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Green v. Green in School Building Plan

Monday, September 22, 2014

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When it comes to green building, which is greener? Trees or solar panels?

That’s the gist of a fierce debate now underway in a school district outside Philadelphia, where 26 acres of forest next to the school are about to be razed to erect a 21,000-panel solar "farm."

CSI-Before CSI-After
Coatesville Solar Initiative

The current plan would clear 26 acres of the 48-acre forested tract for the installation of 21,000 solar panels. Eventually, the entire site would become Pennsylvania's largest solar field.

At issue is the Coatesville Solar Initiative, a two-year, $35 million plan to create what proponents say will be the first and only school in the United States (Coatestville Area High School, in Coatesville, PA) to run entirely on solar power.

'Make a Name for Ourselves'

The project, on track to become the largest solar park in Pennsylvania, has been endorsed by the county Economic Development Council and the Southeastern Pennsylvania Smart Energy Initiative.

Those groups say the project will create jobs and "make a name for ourselves in the world of clean energy." The project gained local land-use approval in February 2013 and school board approval in August.

The Coatesville Area School District also favors the project. “This is going to help the district keep taxes down and keep our educational programs going,” Superintendent Richard Como recently told the Daily Local, a local newspaper.

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Backers say the solar project will make Coatesville Area High School the first totally solar-powered school in the United States.

Developer Bob Keares, who owns a solar installation company called Keares Electrical Contracting Inc., bought the 48-acre tract next to the school in 2011. He says the project will mean less expensive, cleaner energy for the school district over the long term.

He also says that, over its lifetime, the project will have the environmental impact of planting more than 5.5 million trees, according to the Philadelphia Inquirer.

'Sacrificing a Scarce Resource'

Critics, however, are appalled at the loss of green space in Pennsylvania's fastest-growing county.

They say the solar farm will impact storm water management and harm the beauty of the area. Site preparation to control runoff will push erection of the solar panels into 2016, Keares told the Daily Local.

Although the immediate plan is to clear just 26 of the 48 acres, the rest of the tract will likely to be cleared and filled with panels in the years to come, project officials have said.


Officials say the solar park will generate cleaner, less expensive energy for the school district.

The Brandwine Conservancy, a prominent land preservation group, has objected that officials did not consider installing the panels on roofs, parking lots or other already-developed properties before signing off on clearing the forest.

"You're sacrificing a scarce resource to supply another," the Conservancy's John Theilacker told the Inquirer. "We just question the soundness of that decision."



Tagged categories: Developers; Energy efficiency; Green building; Maintenance + Renovation; North America; Schools; Solar energy

Comment from Tom Schwerdt, (9/22/2014, 8:33 AM)

How exactly would this "keep taxes down"? Solar is typically a more expensive energy source, particularly in a less than ideal location. Coatesville looks like it has mediocre solar insolation at best.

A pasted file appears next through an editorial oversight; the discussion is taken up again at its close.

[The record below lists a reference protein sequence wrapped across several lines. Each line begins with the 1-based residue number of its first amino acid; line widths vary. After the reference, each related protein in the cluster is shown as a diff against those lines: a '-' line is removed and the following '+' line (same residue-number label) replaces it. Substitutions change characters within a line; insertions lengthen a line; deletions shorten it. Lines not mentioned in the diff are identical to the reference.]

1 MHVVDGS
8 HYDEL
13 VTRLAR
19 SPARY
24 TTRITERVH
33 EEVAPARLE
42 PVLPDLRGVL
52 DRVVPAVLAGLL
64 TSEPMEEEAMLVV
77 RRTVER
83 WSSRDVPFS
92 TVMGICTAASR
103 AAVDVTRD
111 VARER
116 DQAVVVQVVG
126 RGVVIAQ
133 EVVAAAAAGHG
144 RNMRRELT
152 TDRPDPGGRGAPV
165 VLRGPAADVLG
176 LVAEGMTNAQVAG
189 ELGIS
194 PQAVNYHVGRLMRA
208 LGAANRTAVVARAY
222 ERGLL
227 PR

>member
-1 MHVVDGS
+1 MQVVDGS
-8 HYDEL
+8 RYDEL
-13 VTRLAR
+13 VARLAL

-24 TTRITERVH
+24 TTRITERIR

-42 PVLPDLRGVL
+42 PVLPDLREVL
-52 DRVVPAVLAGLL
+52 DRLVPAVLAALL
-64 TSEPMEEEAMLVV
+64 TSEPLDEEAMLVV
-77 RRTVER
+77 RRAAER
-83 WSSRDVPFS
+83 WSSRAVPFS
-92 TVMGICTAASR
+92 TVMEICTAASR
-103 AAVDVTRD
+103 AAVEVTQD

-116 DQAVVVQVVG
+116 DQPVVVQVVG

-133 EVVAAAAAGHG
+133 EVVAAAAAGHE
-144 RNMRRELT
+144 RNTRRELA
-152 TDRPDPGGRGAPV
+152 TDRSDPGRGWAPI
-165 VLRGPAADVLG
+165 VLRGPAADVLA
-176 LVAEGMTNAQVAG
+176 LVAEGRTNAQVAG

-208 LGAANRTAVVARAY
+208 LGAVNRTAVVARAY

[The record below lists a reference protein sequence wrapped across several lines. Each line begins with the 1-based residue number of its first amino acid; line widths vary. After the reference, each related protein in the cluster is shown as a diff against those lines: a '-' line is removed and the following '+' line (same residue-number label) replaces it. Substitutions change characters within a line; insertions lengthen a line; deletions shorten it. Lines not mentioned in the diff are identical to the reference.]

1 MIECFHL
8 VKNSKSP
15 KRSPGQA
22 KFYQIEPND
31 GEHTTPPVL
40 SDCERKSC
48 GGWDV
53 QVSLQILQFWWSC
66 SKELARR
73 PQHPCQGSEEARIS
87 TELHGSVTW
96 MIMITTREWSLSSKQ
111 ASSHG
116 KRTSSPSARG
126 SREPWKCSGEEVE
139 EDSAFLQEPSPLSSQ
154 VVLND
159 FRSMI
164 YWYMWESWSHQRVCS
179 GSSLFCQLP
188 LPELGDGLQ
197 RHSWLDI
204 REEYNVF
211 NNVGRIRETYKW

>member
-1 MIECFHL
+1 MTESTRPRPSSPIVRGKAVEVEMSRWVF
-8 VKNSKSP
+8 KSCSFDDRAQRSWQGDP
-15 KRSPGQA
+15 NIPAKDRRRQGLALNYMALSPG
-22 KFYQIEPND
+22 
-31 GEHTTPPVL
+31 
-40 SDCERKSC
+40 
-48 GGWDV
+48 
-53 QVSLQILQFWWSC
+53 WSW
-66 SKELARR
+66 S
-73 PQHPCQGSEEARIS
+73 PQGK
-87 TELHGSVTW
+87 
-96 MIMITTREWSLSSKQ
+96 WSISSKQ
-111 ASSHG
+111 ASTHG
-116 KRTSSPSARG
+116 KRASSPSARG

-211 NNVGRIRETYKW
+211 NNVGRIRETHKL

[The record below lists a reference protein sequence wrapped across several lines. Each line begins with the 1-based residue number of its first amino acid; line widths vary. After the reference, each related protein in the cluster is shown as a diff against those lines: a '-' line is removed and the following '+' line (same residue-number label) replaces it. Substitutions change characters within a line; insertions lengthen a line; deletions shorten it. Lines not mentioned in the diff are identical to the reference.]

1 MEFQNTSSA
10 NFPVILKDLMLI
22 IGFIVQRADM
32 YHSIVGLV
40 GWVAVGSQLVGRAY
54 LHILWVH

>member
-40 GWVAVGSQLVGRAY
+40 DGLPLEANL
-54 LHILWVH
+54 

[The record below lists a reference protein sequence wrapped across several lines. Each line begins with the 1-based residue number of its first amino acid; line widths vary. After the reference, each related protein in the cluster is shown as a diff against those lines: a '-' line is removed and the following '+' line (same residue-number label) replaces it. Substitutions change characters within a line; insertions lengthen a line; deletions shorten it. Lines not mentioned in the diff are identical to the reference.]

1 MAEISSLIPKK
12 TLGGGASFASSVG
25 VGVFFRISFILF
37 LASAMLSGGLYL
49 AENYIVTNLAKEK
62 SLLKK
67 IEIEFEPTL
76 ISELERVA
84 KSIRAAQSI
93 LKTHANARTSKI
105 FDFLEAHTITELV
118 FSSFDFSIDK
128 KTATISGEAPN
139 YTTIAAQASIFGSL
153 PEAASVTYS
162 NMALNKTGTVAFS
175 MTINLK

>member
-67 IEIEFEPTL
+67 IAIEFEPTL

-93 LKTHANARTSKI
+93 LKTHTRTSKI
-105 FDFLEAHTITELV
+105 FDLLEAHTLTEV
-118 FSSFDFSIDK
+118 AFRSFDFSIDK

Comment from Gary Burke, (9/22/2014, 9:56 AM)

taking trees down is never a good idea...will they breathe carbon dioxide easier as we find more and more reasons to remove our oxygen producers??

Comment from Sarah Geary, (9/23/2014, 8:02 AM)

Please don’t tear down a tree, a natural air purifier, one of nature's miracles, to make room for inefficient solar panels!

Comment from John Fauth, (9/25/2014, 3:56 PM)

In the convoluted reality of social engineering, "keep[ing] taxes down" is (most probably) a function of cost shifting. I'm willing to bet the acquisition and installation costs, along with increased operational cost per Kw, are simply shifted to the Federal tax payer (as opposed to school district or state taxpayer) by virtue of Federal subsidies. It's the same twist of logic in which increased spending that's less than baselne budgeting becomes a spending "cut".

Comment from Andrew Piedl, (9/26/2014, 7:23 AM)

This is just another example of ‘planning’ by some developer with an idea to exploit land to turn it into a profit. The local municipal leaders, incapable of having creative ideas of their own (vision), embrace the project as it is offered and begin repeating the persuasive phrases that were used to lure them in:'the first and only blah blah blah', 'keep taxes down', 'environmental impact this and that'. This is essentially how our nation is built.

Comment from Tom Schwerdt, (9/26/2014, 8:17 AM)

Looking at that image of the solar panels, it looks like a sub-optimal cut-rate installation. The panels are WAY too close to the ground. They will have to be cutting the grass every week, as even a small amount of shadow can kill the output of an individual panel. Being so close to the ground, the cutting exposes the panels to more dirt/dust/grass cuttings being thrown on the panel, cutting output. Finally, being so close to the ground makes it much more likely the panels will be damaged - whether it's a rock kicked up by the mowers, or a mower driver taking a turn too tightly and hitting the panel. Of course, mowers aren't enough - the panels are so low a mower won't even go under them. Mandatory weekly weed-eater running, likely a 2-cycle engine. All these lawn implements typically are MUCH more polluting than central power plants.

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